Sharon McKeeman Blog » Blog

Masthead header

Eight years missing him

It has been eight years missing my son born still and all too quiet on his due date.

Almost fourteen years have proved that I would not have been a perfect mother to him, but really are there any?

I love my Joshua fiercely though.

Grieving him I lost my way, but maybe knowing that he is living beyond what we can see is what has also guarded my way, kept my faith.

The other day in the pool office, a clerk asked my son if he liked the Halloween decorations hanging from their ceiling. I had seen his eyes fall as he glimpsed phantoms draped with deathly faces. He shook his head, and turned away. I spoke the words he couldn’t,

“I’m sorry, but none of us like them.”

Maybe death can’t be a funny joke when you have lived it the night before Halloween. I don’t like to rehearse horror, but how many times have I replayed that night in my mind? I had to – those were the few moments I had with his little body swaddled in my arms. They were not just bleak, they were also beautiful.

I have seen the darkness and it can never be a game to me, but I tread on its edges in my own way, playing with anger, coveting a life I have not lived, forgetting blessings and beauty, stepping into self-deception.

But I have heard that where my treasure is, there also is my heart. So when my little one is living only in glory, when he is living beyond the worries, fear, achievements, striving, darkness and fun of this world, then how can I not also? When my son is grown strong and entered eternity, how can I not as well? I live with feet in two worlds.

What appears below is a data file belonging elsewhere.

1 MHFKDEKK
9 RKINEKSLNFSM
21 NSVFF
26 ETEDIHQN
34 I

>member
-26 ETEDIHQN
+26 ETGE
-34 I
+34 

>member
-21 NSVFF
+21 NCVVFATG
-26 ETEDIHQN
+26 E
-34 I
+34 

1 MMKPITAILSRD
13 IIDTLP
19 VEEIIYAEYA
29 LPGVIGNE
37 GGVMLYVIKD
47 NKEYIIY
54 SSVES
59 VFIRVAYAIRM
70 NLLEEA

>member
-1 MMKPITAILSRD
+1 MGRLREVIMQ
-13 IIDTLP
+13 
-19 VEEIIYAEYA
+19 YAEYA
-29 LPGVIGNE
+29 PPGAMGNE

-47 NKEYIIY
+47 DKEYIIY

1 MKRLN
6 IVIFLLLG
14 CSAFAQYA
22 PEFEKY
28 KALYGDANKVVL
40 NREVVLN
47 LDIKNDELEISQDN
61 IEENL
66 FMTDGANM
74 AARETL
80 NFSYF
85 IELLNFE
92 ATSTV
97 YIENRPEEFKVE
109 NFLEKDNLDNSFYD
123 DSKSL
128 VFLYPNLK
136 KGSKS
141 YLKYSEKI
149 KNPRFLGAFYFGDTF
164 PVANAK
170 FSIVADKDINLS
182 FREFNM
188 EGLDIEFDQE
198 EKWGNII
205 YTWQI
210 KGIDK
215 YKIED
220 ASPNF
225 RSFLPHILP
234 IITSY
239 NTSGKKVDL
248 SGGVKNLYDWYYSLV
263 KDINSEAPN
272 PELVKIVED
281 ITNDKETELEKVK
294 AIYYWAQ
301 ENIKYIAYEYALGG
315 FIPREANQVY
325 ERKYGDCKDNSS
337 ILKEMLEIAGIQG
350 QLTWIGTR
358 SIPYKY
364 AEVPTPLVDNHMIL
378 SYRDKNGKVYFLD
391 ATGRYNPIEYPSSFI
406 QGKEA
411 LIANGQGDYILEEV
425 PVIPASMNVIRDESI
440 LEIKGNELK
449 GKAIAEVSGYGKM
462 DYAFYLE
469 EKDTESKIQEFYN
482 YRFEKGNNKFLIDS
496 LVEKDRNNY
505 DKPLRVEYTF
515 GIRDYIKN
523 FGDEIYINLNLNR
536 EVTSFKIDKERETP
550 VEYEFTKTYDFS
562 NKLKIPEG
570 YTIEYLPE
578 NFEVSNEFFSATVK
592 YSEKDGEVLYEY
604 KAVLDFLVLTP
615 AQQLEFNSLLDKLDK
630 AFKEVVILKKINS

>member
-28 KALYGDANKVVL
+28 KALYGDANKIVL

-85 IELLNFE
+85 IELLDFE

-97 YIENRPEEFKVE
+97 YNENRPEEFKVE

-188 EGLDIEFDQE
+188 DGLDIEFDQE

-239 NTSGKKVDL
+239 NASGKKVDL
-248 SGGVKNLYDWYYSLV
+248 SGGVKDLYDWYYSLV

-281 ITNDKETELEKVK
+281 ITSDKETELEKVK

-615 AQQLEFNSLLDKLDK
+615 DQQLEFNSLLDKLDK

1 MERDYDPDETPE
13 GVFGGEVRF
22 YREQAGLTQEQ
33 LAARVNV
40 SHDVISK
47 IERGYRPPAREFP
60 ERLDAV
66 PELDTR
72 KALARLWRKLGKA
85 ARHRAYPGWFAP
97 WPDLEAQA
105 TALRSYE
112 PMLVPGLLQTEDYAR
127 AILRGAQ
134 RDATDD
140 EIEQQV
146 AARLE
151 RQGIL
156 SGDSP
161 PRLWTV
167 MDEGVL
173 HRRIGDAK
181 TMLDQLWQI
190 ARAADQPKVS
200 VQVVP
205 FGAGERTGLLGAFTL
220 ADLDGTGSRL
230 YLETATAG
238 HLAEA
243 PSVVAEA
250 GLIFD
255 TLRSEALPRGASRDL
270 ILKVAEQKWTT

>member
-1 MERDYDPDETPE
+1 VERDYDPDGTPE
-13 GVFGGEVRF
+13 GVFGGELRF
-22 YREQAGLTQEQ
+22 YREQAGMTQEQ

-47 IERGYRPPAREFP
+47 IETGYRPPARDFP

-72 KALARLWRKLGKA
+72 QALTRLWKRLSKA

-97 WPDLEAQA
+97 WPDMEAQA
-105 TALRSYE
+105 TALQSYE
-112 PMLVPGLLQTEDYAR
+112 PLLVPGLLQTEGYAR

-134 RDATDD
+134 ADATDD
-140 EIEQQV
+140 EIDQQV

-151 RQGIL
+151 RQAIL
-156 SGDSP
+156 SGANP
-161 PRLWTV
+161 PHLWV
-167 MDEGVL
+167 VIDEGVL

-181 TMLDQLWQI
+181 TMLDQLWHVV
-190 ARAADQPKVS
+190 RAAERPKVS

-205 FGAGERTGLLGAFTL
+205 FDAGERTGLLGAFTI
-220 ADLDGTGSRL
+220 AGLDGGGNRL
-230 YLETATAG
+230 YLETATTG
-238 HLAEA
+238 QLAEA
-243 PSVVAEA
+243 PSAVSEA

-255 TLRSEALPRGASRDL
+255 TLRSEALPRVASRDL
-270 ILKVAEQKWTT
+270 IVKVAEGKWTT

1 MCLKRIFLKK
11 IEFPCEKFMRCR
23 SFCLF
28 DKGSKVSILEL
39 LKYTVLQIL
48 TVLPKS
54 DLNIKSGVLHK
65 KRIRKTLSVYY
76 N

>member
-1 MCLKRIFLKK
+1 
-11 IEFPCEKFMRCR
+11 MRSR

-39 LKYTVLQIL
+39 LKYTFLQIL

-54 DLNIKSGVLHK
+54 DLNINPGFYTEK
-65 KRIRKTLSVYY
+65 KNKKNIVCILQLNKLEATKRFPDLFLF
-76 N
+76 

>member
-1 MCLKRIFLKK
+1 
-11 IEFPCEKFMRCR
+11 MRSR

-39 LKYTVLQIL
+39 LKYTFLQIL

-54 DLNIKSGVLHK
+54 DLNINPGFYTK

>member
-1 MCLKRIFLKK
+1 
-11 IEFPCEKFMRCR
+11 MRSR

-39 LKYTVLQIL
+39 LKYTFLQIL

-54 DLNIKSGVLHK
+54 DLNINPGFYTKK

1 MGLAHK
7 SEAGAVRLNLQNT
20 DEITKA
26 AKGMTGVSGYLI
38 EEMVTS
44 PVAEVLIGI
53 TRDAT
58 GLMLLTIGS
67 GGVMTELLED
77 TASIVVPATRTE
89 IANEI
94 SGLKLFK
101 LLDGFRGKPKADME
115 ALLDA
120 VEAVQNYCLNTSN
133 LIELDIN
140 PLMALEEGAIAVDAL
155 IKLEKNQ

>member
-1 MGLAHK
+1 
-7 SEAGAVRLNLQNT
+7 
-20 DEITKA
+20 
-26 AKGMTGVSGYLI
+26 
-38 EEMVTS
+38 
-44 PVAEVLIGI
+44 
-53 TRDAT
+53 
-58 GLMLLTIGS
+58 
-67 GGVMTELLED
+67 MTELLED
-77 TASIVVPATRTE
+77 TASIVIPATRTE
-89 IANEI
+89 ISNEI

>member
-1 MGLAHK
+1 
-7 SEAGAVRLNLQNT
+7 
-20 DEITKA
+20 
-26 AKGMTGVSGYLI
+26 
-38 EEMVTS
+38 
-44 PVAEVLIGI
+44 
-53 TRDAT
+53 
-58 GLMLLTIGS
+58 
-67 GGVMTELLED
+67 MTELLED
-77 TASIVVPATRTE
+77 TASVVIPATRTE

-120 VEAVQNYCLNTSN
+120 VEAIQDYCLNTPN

For awhile I thought I could write my way to healing. Thought I could find a path that would throw out answers and tie everything up neatly with a bow.

That’s not a real thing.

I have no message, no answers. Just a God who came down and walked these hard steps, and lay dead and cold just like my son. Just a Jesus who lived the most surprising story and shocked his friends by meeting them in the garden, walking and eating breakfast around a campfire – alive when he shouldn’t have been. Just like my son is now.

So here I peck out my “not answers,” here I record a bit of the beauty that points to something more. Here I kneel in the garden and grill fish for breakfast, here I walk for hours and my eyes are opened. Here I wait and try to be a mother worthy of the two sons and a daughter I could not keep, and the four children I hold near.

I try to make these days mean something for my Joshua, because I’m not sure why I am living them and not he. Because I am grateful for what is and what will be.